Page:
Total revenue from rental and sales of cassettes was about $4.2 billion last year and is expected to rise to around $6 billion this year. Though Hollywood made more money by selling cassettes to the specialty stores than it did from its portion of box office returns, the whole idea of renting a movie has been a burr under Hollywood's saddle, Mr. Kelly says.

Moviemakers have had to make their money on cassettes by distributing their movies to rental stores. The movie industry has been frustrated at not being legally allowed to collect royalties on cassette rentals.

But direct sales of cassettes to the public last year, which accounted for a bit less than 15 percent of industry revenues, could easily go to 25 percent this year and as high as 40 percent in 1987.

As the influx of VCRs creates a mass market, new economies of scale enable Hollywood to lower prices to below $30. Rand Bleimeister, vice-president of Embassy Home Video, says a cassette costing $24.95 is not too expensive anymore, being about the price of a coffeetable book.

``Rental was a business necessity. But when you develop a mass market, you're going to want to sell direct,'' says Art Murphy, an industry analyst. The mass market creates low prices -- low prices synergistically help create a mass market.''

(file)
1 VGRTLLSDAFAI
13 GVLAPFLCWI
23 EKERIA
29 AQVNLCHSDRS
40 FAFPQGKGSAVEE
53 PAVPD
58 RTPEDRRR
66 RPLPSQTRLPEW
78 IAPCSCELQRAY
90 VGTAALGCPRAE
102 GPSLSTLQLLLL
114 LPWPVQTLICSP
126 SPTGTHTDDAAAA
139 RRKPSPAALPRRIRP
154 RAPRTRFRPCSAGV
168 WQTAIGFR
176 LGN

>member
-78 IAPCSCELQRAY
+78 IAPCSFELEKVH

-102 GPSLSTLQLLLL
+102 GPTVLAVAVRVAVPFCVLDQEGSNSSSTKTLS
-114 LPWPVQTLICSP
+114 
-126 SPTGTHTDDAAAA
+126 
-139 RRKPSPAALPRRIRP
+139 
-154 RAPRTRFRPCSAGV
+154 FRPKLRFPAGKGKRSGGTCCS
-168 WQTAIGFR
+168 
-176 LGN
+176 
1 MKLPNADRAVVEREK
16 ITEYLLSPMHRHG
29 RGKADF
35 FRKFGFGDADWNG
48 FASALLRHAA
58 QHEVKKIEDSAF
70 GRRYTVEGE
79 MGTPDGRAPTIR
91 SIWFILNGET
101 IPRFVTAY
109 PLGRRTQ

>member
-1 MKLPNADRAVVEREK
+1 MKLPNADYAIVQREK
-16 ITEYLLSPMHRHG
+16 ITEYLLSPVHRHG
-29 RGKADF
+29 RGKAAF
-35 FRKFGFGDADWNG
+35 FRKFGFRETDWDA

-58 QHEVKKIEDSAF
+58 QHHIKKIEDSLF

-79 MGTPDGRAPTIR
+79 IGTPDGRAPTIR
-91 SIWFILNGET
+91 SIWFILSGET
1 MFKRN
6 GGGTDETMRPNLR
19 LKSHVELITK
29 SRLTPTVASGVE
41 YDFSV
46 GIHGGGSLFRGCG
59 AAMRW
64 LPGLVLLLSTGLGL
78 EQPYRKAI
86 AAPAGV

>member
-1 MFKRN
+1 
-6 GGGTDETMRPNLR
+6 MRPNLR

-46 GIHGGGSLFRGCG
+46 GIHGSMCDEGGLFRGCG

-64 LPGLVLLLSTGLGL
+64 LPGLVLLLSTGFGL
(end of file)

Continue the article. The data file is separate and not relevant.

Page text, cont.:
Walt Disney Productions says that its Christmas ``Make Your Dreams Come True'' promotion, in which it sold such Disney favorites as ``Old Yeller'' and ``Pinocchio'' for $29.95 was highly successful.

``What it demonstrates to us and to retail outlets is that if the consumer is offered the right and affordable price, he will enjoy owning a movie,'' says Ben Tenn, vice-president of Walt Disney Productions Home Video.

``The customers are saying $30 is not outside the realm of what they'll buy for themselves if it's a quality product like `Snow White' or `Pinocchio.' ''

Unlike some fads, most analysts say video software (as the cassette industry refers to its product) is not going to dry up as did the trendy but short-lived market for video games.

``The VCR and the software that plays in it give the individual the most possible control over their own existence,'' says Baskerville.

``It gives them what they want to watch, when they want to watch it. That is the essential reason for its explosive growth -- it is a social phenomenon in that sense.''